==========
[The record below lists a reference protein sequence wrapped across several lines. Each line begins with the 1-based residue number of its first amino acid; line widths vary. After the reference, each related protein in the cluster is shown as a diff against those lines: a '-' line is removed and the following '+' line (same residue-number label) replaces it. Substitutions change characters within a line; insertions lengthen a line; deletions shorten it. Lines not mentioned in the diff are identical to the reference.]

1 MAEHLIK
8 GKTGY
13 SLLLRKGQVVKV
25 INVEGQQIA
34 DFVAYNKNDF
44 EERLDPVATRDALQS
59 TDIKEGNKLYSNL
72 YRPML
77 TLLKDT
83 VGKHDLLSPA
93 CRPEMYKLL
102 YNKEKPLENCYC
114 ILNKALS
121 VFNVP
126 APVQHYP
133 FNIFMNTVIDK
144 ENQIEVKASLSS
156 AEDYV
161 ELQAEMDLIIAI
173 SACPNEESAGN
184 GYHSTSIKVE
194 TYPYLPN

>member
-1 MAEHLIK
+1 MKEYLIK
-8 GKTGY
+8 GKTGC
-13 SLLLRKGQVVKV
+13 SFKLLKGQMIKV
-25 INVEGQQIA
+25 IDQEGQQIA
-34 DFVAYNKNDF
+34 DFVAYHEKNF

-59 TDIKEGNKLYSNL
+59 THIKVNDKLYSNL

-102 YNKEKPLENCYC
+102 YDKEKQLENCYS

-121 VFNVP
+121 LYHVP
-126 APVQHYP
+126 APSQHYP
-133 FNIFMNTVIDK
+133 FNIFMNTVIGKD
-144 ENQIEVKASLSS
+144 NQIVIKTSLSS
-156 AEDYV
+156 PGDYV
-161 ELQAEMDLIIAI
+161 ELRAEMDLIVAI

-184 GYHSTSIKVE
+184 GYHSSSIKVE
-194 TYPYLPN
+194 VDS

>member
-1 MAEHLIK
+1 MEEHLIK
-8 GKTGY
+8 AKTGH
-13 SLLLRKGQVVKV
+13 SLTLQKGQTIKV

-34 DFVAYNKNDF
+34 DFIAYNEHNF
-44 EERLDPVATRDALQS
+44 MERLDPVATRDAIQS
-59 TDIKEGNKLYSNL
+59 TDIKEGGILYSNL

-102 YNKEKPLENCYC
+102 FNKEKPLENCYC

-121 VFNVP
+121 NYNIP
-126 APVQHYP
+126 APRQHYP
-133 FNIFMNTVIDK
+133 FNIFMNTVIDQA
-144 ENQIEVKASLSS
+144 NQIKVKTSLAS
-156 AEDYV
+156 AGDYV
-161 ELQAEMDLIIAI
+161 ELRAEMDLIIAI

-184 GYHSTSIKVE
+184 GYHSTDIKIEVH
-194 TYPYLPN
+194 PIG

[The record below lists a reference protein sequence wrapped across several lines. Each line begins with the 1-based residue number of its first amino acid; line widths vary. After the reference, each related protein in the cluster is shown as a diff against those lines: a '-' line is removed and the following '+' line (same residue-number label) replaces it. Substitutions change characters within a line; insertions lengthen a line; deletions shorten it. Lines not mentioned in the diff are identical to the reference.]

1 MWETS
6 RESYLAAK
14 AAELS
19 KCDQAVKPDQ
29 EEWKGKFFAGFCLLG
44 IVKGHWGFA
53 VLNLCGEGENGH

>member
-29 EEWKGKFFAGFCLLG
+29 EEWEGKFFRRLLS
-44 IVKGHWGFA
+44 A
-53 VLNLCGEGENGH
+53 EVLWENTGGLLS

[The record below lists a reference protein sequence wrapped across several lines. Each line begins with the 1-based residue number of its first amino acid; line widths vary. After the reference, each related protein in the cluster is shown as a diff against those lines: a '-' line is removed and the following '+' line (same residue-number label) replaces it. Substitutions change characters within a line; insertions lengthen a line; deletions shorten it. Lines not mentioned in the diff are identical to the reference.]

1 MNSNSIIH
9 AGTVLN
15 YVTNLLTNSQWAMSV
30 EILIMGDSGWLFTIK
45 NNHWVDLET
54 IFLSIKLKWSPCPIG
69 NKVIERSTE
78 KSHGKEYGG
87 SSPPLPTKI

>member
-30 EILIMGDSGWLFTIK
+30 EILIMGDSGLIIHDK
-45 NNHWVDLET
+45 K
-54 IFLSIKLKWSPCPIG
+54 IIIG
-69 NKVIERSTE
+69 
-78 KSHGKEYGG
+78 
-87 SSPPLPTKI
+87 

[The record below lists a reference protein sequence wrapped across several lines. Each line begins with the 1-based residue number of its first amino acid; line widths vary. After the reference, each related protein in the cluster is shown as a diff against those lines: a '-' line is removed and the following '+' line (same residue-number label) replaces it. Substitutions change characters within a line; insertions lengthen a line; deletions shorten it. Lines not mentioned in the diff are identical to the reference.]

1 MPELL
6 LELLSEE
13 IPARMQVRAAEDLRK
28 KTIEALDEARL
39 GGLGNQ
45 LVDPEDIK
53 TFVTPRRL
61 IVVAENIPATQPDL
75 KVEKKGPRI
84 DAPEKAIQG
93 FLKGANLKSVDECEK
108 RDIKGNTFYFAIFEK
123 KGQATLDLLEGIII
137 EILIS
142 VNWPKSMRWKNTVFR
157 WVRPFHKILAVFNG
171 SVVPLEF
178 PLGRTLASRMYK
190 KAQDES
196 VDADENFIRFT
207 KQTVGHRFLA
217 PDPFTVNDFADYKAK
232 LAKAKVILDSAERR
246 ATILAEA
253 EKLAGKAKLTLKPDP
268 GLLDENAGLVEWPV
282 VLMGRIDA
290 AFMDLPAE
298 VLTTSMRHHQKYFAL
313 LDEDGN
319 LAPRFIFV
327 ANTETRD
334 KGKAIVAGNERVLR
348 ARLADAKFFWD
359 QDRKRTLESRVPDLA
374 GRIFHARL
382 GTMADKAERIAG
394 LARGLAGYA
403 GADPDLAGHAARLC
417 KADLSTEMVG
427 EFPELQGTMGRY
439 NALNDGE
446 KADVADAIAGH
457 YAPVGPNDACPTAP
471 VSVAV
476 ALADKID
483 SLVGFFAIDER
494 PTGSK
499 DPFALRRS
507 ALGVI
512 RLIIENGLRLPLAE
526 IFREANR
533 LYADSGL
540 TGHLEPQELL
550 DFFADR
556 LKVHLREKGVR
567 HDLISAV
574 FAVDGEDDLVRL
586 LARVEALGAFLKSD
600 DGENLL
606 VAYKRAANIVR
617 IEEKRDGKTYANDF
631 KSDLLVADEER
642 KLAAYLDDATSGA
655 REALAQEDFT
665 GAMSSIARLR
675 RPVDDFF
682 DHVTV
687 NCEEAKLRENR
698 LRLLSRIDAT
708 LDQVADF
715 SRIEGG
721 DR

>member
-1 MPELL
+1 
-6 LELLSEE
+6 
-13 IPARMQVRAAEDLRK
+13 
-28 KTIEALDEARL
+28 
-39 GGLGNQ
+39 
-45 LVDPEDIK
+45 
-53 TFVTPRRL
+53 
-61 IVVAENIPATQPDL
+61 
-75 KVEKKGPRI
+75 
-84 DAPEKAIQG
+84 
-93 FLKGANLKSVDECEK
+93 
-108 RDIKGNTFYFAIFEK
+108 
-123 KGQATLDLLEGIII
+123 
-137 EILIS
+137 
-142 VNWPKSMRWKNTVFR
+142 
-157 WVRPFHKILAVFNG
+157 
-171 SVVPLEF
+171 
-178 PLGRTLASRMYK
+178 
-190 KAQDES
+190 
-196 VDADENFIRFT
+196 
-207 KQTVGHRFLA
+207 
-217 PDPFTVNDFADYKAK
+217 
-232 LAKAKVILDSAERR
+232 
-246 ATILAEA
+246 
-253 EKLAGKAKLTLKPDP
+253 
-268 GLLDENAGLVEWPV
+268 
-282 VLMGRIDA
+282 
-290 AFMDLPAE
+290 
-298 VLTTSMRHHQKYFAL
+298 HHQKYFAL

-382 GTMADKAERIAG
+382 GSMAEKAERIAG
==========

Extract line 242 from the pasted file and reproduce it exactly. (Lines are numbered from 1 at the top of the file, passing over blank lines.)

+217 